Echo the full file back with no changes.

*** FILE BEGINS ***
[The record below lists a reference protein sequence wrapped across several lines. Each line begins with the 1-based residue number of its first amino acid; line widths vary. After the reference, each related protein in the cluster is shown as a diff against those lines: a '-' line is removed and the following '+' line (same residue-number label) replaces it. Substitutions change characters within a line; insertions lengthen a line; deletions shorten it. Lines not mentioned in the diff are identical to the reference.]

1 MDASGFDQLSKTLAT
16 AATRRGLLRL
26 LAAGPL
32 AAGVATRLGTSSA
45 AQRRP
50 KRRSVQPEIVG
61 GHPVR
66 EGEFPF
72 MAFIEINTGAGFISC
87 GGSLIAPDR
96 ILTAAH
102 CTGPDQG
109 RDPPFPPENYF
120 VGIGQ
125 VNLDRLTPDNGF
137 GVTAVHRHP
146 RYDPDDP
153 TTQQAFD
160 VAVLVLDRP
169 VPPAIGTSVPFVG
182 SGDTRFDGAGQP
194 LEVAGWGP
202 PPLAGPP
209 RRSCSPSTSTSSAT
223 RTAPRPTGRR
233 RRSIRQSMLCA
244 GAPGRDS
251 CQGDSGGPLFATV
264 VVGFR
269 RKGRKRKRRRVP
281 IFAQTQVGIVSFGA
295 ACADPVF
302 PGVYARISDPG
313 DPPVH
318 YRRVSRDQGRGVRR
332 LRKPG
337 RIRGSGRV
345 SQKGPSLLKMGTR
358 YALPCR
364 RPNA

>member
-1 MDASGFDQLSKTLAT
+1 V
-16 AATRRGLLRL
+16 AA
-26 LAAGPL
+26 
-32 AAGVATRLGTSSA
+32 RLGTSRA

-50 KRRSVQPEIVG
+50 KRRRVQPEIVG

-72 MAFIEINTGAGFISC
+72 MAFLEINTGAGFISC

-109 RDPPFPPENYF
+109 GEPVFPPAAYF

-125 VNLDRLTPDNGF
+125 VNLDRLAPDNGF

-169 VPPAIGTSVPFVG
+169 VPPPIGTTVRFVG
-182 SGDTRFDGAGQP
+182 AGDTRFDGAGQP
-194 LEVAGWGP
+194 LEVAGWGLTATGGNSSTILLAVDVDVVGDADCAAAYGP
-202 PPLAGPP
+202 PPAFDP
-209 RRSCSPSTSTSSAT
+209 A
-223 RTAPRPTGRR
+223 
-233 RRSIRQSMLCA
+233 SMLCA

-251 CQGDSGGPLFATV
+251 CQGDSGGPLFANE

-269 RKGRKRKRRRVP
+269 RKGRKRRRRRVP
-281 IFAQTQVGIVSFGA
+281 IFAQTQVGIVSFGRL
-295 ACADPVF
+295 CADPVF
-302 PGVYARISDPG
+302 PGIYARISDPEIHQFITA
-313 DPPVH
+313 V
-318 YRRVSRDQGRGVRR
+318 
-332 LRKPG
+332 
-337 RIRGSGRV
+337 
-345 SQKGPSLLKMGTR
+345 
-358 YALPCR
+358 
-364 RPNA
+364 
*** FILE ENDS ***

[The record below lists a reference protein sequence wrapped across several lines. Each line begins with the 1-based residue number of its first amino acid; line widths vary. After the reference, each related protein in the cluster is shown as a diff against those lines: a '-' line is removed and the following '+' line (same residue-number label) replaces it. Substitutions change characters within a line; insertions lengthen a line; deletions shorten it. Lines not mentioned in the diff are identical to the reference.]

1 MDASGFDQLSKTLAT
16 AATRRGLLRL
26 LAAGPL
32 AAGVATRLGTSSA
45 AQRRP
50 KRRSVQPEIVG
61 GHPVR
66 EGEFPF
72 MAFIEINTGAGFISC
87 GGSLIAPDR
96 ILTAAH
102 CTGPDQG
109 RDPPFPPENYF
120 VGIGQ
125 VNLDRLTPDNGF
137 GVTAVHRHP
146 RYDPDDP
153 TTQQAFD
160 VAVLVLDRP
169 VPPAIGTSVPFVG
182 SGDTRFDGAGQP
194 LEVAGWGP
202 PPLAGPP
209 RRSCSPSTSTSSAT
223 RTAPRPTGRR
233 RRSIRQSMLCA
244 GAPGRDS
251 CQGDSGGPLFATV
264 VVGFR
269 RKGRKRKRRRVP
281 IFAQTQVGIVSFGA
295 ACADPVF
302 PGVYARISDPG
313 DPPVH
318 YRRVSRDQGRGVRR
332 LRKPG
337 RIRGSGRV
345 SQKGPSLLKMGTR
358 YALPCR
364 RPNA

>member
-1 MDASGFDQLSKTLAT
+1 V
-16 AATRRGLLRL
+16 AA
-26 LAAGPL
+26 
-32 AAGVATRLGTSSA
+32 RLGTSRA

-50 KRRSVQPEIVG
+50 KRRRVQPEIVG

-72 MAFIEINTGAGFISC
+72 MAFLEINTGAGFISC

-109 RDPPFPPENYF
+109 GEPVFPPAAYF

-125 VNLDRLTPDNGF
+125 VNLDRLAPDNGF

-169 VPPAIGTSVPFVG
+169 VPPPIGTTVRFVG
-182 SGDTRFDGAGQP
+182 AGDTRFDGAGQP
-194 LEVAGWGP
+194 LEVAGWGLTATGGNSSTILLAVDVDVVGDADCAAAYGP
-202 PPLAGPP
+202 PPAFDP
-209 RRSCSPSTSTSSAT
+209 A
-223 RTAPRPTGRR
+223 
-233 RRSIRQSMLCA
+233 SMLCA

-251 CQGDSGGPLFATV
+251 CQGDSGGPLFANE

-269 RKGRKRKRRRVP
+269 RKGRKRRRRRVP
-281 IFAQTQVGIVSFGA
+281 IFAQTQVGIVSFGRL
-295 ACADPVF
+295 CADPVF
-302 PGVYARISDPG
+302 PGIYARISDPEIHQFITA
-313 DPPVH
+313 V
-318 YRRVSRDQGRGVRR
+318 
-332 LRKPG
+332 
-337 RIRGSGRV
+337 
-345 SQKGPSLLKMGTR
+345 
-358 YALPCR
+358 
-364 RPNA
+364 